Last edited by Elintasokas at Mar 19, 2014,
#4
I like the program but I think that traditional ear training and solfege is superior to it.

When playing your scales and arpeggios, sing the Solfege, movable do, based on the key you are in. So, for example, if your key is A major then a C#m7 arpeggio root position would be sung Mi So Ti Re, etc. Practice all the chords and all their inversions.

Every day, pick a song (on your iPod or youtube or w.e), play a measure and then pause, sing back the melody that you just heard using movable Do solfege, and check to see if you were right. Rinse and repeat.
Last edited by macashmack at Mar 19, 2014,
#5
thanks for the useful info. Can anyone give me a link to some solfege online lessons? I understand the basic concept of it, but I would really need some lessons/tips to get started.

And also, what do you mean by 'traditional ear training'?
#6
Quote by mickel_w
thanks for the useful info. Can anyone give me a link to some solfege online lessons? I understand the basic concept of it, but I would really need some lessons/tips to get started.

And also, what do you mean by 'traditional ear training'?

It's really simple. Just sing the major or minor scale. Use your guitar or keyboard or whatever to memorize the scale. Play each note and sing it afterwards until you have it memorized and can sing it. The whole scale and the intervals between the root and other notes.

And you don't really HAVE to use the solfege syllables. You can just sing the notes without saying any words as long as you remember which note (or scale degree) it is that you are singing.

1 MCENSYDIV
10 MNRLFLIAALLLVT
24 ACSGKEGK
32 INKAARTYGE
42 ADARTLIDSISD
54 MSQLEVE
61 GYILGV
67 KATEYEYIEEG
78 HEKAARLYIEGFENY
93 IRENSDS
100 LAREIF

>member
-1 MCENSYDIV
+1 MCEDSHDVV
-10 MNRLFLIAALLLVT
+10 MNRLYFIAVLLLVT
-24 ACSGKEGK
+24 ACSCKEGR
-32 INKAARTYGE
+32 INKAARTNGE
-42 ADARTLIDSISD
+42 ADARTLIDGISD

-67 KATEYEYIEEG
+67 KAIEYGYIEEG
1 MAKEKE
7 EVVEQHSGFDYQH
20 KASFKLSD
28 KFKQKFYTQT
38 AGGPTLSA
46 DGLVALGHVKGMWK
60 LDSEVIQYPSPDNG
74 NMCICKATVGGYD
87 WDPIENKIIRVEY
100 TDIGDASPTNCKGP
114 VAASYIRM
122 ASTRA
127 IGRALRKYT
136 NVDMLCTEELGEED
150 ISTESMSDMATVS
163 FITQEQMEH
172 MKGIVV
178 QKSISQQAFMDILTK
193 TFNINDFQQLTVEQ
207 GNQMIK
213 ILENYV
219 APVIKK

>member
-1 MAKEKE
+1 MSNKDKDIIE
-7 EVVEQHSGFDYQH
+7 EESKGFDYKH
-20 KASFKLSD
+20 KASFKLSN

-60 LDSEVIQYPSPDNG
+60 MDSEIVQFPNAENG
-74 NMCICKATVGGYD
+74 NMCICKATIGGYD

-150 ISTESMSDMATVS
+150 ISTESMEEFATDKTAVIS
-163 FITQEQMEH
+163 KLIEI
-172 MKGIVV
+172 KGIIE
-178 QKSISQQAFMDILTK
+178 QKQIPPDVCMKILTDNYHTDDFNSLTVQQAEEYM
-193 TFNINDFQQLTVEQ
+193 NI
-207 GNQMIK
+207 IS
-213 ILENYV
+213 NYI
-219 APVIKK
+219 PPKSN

Last edited by Elintasokas at Mar 19, 2014,
#7
I do not do any formal solfege exercises. But, for example, after I worked out Sounds of Silence melody on guitar by ear, I could see how they all fell on the major scale and sang the Do-Re-Mi rather than the lyrics, like:

Do Do Do Do Mi Do Re | Ti Ti Ti Ti Re Ti Do | Do Do Mi Mi So So Mi | Do Do Mi Mi So So Mi | Do La La La Ti Do Do Ti La So | So La So Mi | Do Do Do So Ti Do La |

I think that's pretty close to it. Some of the Ti's, Do's, La's are an octave higher /lower than others. My assumption is that if I keep doing this with songs I'm learning, it is sort of like learning solfege, and I get better and better at hearing notes in relation to the root using these solfege terms.

Ken
Bernie Sanders for President!
#8
Quote by mickel_w
I regularly use the 'functional ear trainer' (http://miles.be) to improve my ability to recognise scale degrees. Whilst I do very good on the mini tests (e.g. I get 45 right out of 50) I can't seem to translate this skill into actual music. I can't just listen to a song and recognise what degree of the scale the note that the guitarist just played was, even when there is a clear chord progression behind it. I can only recognise the note when using the programme, as it is always the same chord progression played over and over (is this why?). Is it because I haven't practiced enough or is the ear trainer simply not for this purpose. i.e. it's not supposed to teach you this particular skill?


Keep at it. 45 out of 50 right in the context of an exercise that makes the question easy (precise context) isn't that impressive.

And even then, when you're actually playing, it seems more intuitive than that to me. It's not that I (usually) say "oh, that's the 4th" - it's that my fingers quickly and intuitively find the right places on the guitar neck.